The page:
A delegation from the French poultry industry met the French Prime Minister Jean-Marc Ayrault during trade show SPACE to raise their concerns over the EU decision to suspend export refunds for poultry meat exports.

Export subsidies are thought to benefit two French companies in particular; however, indirectly they have an impact across various producers and supporting industries.

The poultry industry argues that while it is not against the eventual removal of export subsidies, it must be given time to adapt. Originally, export subsidies had been due to come to an end in 2015. 

One-third of French chicken production is exported, mainly to the Middle East, and without support, these exports would not be competitive. 

The sector notes that its main rival in export markets is Brazil, which has competitively devalued its currency. Further, other exporting countries have not removed the support offered to their exporters, adding to the disadvantages already experienced by French producers. 

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France has seen a gradual decline in its share of export markets and an increase in the volume of product imported. Its producers further note that even on the home market they are hampered by having social costs that are not imposed in other countries. 

The delegation is calling on the Ministry of Agriculture to delay the removal of subsidies and argues that failing to do so could be catastrophic. It says that the early removal would result in the loss of export markets. It would also destabilize the home market given that that chicken produced for export would no longer be able to sold in the market for which it was destined and end up flooding the French market.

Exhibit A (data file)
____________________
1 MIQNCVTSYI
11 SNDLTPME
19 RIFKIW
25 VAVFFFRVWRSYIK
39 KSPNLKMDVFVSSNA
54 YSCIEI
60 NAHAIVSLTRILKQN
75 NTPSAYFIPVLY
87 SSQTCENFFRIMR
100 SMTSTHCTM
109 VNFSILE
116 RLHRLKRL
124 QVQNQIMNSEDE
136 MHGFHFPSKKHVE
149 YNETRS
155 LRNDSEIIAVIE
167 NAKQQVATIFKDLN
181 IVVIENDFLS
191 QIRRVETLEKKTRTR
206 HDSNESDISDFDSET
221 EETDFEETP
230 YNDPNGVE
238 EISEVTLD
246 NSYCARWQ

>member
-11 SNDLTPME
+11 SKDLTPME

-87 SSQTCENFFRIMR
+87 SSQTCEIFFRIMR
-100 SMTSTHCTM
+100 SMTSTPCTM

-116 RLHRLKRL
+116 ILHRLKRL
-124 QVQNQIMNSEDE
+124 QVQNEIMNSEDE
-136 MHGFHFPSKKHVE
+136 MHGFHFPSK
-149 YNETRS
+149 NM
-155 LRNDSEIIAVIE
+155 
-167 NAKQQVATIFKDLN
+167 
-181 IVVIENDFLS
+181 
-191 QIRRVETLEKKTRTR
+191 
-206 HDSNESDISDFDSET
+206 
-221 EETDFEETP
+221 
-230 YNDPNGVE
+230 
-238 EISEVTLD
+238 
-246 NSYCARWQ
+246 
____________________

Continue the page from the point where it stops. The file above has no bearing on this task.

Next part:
This, in turn, would discourage the investment needed to help the sector modernize and result in closure and the possible loss of some 50,000 jobs along the production chain. 

Producers are calling for the adoption of a number of measures to support the sector in addition to a delay in removing export support. All players must pull together, its representatives argue, to resist the change. There should not be any new taxes imposed on the sector; environmental policy should be developed in the support of agriculture; the government must help support the sector to become more competitive; and an investment fund should be created to renovate or replace buildings.